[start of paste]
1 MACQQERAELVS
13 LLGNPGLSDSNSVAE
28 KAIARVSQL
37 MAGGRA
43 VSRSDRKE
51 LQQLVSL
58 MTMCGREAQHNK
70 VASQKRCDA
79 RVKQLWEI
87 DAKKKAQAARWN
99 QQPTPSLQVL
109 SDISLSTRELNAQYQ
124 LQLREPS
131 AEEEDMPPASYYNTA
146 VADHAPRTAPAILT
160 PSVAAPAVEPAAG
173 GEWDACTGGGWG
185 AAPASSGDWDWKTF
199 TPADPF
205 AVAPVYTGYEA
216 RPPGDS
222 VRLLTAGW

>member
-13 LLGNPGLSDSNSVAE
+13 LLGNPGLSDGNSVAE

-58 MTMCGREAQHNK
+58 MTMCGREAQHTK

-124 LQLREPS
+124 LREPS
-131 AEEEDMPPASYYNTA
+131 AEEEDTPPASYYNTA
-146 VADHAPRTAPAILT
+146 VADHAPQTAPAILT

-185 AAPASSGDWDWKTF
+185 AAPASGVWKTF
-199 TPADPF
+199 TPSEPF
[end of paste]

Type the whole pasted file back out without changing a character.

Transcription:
1 MACQQERAELVS
13 LLGNPGLSDSNSVAE
28 KAIARVSQL
37 MAGGRA
43 VSRSDRKE
51 LQQLVSL
58 MTMCGREAQHNK
70 VASQKRCDA
79 RVKQLWEI
87 DAKKKAQAARWN
99 QQPTPSLQVL
109 SDISLSTRELNAQYQ
124 LQLREPS
131 AEEEDMPPASYYNTA
146 VADHAPRTAPAILT
160 PSVAAPAVEPAAG
173 GEWDACTGGGWG
185 AAPASSGDWDWKTF
199 TPADPF
205 AVAPVYTGYEA
216 RPPGDS
222 VRLLTAGW

>member
-13 LLGNPGLSDSNSVAE
+13 LLGNPGLSDGNSVAE

-58 MTMCGREAQHNK
+58 MTMCGREAQHTK

-124 LQLREPS
+124 LREPS
-131 AEEEDMPPASYYNTA
+131 AEEEDTPPASYYNTA
-146 VADHAPRTAPAILT
+146 VADHAPQTAPAILT

-185 AAPASSGDWDWKTF
+185 AAPASGVWKTF
-199 TPADPF
+199 TPSEPF